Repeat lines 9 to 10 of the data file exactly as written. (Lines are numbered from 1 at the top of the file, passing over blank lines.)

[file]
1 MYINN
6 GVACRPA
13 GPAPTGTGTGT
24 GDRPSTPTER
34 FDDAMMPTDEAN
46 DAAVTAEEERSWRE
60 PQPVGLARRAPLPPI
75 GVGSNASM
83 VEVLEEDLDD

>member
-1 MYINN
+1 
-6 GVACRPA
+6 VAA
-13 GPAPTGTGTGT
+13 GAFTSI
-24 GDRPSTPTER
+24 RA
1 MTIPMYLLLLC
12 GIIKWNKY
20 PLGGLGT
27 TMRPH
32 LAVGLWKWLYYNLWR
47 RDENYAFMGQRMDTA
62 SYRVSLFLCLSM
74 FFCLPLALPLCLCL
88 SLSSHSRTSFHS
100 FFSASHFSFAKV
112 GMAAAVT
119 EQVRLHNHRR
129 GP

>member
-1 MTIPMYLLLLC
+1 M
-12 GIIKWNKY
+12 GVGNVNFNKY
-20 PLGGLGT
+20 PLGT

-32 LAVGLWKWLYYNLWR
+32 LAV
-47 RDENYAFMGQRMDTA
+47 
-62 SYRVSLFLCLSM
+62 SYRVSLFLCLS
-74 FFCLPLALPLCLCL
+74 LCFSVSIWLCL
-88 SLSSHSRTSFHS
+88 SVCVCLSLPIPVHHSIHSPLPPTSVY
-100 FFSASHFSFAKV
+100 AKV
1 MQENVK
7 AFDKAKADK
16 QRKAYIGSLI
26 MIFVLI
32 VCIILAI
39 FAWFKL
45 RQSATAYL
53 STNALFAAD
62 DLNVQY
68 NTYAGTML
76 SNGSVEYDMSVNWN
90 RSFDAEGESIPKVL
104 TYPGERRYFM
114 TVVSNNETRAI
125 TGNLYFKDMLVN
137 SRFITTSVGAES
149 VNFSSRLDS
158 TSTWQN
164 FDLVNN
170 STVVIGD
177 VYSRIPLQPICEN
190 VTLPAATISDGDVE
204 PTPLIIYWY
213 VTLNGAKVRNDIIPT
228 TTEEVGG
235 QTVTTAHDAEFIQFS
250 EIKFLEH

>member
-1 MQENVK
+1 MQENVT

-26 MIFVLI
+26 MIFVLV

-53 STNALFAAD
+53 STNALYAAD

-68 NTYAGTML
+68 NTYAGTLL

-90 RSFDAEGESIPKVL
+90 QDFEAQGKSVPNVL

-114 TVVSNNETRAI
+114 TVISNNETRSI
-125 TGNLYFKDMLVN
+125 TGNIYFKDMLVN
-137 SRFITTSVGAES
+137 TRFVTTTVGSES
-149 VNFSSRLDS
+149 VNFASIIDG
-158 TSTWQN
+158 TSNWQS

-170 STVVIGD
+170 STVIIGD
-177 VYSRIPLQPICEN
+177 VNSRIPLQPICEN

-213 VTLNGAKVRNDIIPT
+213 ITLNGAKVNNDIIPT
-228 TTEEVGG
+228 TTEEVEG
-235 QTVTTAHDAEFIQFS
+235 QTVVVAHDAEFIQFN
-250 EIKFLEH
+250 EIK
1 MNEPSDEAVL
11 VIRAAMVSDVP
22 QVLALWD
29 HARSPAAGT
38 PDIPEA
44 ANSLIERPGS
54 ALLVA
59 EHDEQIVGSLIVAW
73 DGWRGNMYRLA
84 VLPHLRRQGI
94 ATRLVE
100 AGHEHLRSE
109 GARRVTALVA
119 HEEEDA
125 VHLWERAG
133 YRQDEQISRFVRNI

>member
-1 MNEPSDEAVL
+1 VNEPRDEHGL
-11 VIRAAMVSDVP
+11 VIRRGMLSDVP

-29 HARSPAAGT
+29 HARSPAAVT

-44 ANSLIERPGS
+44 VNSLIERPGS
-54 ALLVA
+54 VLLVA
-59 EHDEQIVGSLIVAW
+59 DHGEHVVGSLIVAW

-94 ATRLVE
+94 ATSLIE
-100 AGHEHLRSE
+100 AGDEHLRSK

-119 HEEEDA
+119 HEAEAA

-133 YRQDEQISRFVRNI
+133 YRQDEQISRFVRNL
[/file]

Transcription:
83 VEVLEEDLDD

>member